Long-Term Impact of Key Environmental Legislation in the U.S.

Part of the Environmental Science For Dummies Cheat Sheet

The peak of environmental legislation in the U.S. occurred in the 1960s and 1970s. In the 1970s in particular, the U.S. Congress passed a number of important laws to repair environmental damage and protect the environment from further pollution. In fact, the relatively clean and healthy environment you enjoy today is a result of the laws passed during this period (some of which have been updated multiple times since their initial passing).

Here are a few of the laws that continue to have a big impact today:

  • Clean Air Act of 1970: This law was the first to regulate air pollution on a national scale and set goals for improving air quality across the U.S. It was updated in 1990 to address ozone depletion and acid rain, in addition to overall air quality.

  • Clean Water Act of 1972: Before this law, no rules mandated what type or amount of waste could be dumped into public waters. The Clean Water Act is viewed as one of the most successful pieces of environmental legislation because it led to dramatic improvement in water quality across the U.S.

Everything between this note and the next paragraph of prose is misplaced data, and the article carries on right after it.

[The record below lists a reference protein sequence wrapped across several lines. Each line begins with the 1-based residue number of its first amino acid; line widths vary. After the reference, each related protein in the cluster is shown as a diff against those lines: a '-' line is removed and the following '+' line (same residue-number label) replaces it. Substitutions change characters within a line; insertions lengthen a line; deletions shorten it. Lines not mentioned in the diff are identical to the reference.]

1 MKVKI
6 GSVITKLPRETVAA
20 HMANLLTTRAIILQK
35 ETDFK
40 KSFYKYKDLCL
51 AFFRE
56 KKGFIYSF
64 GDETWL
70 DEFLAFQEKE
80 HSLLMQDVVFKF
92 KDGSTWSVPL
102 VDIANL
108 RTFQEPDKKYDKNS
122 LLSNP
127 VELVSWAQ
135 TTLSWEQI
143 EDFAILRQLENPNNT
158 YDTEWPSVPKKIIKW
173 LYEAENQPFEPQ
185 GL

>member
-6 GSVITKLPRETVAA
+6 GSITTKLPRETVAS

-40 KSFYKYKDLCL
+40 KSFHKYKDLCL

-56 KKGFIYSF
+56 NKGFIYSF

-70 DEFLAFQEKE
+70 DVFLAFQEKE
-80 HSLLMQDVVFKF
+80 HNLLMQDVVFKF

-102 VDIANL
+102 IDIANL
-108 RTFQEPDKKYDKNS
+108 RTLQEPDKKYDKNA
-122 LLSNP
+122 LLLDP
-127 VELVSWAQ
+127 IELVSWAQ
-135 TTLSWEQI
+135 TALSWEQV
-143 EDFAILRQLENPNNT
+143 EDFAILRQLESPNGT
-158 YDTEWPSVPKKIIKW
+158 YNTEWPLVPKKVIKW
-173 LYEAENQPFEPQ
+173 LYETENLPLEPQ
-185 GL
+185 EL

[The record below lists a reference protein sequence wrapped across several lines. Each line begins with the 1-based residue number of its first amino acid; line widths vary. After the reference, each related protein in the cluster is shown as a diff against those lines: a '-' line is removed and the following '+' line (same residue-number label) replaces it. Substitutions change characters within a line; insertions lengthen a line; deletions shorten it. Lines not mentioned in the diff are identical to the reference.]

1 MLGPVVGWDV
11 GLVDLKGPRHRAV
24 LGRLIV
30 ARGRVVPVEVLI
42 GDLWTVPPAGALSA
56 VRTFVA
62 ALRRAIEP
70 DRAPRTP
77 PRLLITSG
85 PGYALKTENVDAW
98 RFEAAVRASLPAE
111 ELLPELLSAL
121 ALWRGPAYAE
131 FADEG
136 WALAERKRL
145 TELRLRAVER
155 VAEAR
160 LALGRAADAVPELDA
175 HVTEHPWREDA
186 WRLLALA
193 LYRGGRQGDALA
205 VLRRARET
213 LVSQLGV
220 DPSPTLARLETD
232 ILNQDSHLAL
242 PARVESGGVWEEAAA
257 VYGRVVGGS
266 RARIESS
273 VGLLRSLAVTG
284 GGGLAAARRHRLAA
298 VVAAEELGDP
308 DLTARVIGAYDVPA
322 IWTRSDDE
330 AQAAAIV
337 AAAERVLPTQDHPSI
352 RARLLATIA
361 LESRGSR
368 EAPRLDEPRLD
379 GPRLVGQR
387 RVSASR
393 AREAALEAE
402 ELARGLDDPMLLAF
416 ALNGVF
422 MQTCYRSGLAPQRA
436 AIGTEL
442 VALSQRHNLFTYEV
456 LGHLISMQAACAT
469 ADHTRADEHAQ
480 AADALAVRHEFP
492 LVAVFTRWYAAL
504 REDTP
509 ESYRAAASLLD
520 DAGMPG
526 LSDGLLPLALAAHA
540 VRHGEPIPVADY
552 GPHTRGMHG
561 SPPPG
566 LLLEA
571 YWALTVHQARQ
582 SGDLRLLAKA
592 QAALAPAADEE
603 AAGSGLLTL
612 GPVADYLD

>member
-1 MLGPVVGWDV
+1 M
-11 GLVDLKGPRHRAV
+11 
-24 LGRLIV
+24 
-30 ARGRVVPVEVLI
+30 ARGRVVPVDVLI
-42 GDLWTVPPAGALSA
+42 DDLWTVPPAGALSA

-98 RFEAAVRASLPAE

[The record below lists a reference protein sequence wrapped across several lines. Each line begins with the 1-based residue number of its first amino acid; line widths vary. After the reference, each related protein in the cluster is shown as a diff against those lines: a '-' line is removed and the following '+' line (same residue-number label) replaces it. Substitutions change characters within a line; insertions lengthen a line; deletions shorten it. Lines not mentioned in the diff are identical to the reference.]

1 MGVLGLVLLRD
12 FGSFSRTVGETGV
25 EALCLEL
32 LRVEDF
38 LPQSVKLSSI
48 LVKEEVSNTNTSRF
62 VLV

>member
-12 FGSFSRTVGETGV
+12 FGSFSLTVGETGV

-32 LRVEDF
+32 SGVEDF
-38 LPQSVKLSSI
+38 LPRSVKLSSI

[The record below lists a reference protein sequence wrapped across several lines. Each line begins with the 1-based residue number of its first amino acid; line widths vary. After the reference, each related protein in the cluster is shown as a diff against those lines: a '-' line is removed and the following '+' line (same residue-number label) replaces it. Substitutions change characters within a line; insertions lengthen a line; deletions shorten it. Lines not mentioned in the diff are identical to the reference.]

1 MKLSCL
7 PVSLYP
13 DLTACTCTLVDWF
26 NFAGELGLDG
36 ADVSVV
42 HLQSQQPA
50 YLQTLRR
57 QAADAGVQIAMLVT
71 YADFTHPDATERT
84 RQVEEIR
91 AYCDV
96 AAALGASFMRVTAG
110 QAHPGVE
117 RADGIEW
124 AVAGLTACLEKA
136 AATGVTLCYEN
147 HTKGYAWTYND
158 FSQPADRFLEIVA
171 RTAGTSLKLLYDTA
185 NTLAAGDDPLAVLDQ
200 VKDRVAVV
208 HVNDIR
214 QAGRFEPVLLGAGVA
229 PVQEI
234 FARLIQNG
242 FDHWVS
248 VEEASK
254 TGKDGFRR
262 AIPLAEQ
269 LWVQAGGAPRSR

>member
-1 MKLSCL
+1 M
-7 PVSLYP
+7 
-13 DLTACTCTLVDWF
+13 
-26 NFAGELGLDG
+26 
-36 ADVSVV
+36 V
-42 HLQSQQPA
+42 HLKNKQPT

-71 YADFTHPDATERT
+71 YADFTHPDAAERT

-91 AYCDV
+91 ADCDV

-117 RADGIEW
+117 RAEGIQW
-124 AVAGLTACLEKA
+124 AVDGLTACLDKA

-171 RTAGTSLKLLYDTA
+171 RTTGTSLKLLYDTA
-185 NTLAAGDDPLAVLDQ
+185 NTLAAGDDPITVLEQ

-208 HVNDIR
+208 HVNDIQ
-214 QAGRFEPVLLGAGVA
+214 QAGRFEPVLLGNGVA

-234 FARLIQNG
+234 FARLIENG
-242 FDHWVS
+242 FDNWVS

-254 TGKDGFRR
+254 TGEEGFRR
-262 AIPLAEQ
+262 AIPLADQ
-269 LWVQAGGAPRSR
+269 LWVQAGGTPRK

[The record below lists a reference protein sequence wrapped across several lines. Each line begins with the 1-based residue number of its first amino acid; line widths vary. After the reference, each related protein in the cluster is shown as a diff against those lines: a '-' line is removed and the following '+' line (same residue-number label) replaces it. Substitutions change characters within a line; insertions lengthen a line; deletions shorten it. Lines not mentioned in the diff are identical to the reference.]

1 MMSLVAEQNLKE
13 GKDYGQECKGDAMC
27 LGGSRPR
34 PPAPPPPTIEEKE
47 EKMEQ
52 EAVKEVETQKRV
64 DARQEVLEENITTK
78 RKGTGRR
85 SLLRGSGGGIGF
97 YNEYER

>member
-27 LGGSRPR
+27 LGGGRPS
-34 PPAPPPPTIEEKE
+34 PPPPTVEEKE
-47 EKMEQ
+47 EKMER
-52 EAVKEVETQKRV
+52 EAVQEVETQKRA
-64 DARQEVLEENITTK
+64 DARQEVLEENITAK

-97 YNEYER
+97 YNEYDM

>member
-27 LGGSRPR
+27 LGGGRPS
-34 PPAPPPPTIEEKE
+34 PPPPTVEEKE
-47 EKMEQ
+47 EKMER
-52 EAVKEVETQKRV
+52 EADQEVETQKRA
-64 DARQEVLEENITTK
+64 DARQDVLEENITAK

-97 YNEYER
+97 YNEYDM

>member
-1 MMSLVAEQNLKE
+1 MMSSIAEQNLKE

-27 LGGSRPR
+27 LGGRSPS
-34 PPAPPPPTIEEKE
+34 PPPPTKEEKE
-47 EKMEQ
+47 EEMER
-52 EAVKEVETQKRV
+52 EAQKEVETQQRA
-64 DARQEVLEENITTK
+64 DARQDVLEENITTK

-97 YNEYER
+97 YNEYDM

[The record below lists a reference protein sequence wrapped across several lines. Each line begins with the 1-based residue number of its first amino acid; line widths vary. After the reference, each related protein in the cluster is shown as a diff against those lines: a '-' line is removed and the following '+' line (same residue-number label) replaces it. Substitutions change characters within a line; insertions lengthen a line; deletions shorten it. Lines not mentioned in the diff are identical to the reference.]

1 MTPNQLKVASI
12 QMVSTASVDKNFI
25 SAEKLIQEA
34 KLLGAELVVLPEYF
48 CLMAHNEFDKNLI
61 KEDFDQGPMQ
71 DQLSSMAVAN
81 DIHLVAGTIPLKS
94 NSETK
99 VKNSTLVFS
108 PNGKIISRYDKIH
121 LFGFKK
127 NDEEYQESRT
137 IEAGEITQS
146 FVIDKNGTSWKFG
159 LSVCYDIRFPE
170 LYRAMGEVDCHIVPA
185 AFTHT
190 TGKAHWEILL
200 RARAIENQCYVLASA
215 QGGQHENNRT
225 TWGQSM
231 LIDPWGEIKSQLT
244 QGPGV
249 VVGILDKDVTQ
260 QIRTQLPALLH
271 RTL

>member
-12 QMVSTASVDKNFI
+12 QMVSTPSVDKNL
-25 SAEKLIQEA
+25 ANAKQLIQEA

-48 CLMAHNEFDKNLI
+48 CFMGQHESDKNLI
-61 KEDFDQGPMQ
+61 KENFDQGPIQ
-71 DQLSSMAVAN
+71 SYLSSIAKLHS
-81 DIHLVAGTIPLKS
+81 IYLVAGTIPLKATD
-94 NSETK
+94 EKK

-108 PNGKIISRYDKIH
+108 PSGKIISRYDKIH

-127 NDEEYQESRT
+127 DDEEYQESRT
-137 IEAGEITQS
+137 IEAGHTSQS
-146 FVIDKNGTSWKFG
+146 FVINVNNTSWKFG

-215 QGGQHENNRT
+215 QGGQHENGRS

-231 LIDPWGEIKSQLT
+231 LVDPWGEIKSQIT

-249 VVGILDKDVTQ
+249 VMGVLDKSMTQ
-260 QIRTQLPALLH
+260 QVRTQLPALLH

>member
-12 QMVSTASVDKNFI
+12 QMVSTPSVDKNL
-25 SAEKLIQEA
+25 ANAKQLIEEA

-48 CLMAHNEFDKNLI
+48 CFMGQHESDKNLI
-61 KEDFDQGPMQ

• Endangered Species Act of 1973: The Endangered Species Act set up a process for legally recognizing and seeking to conserve plant and animal species in danger of extinction. As a result of this law, many species have recovered from near extinction, including the bald eagle, whooping crane, and grey wolf.

  • Safe Drinking Water Act of 1974: This piece of legislation was aimed at improving public health by protecting public drinking water supplies from contamination. Amendments in 1986 and 1996 shifted the focus away from treating polluted water to protecting drinking water from pollution at its source.

  • National Forest Management Act of 1976: This law required that national forest resources be managed through an approach that considers how timber removal affects the ecosystem as a whole. One effect of this act is that forest management plans also evaluate non-timber land use (such as recreation).

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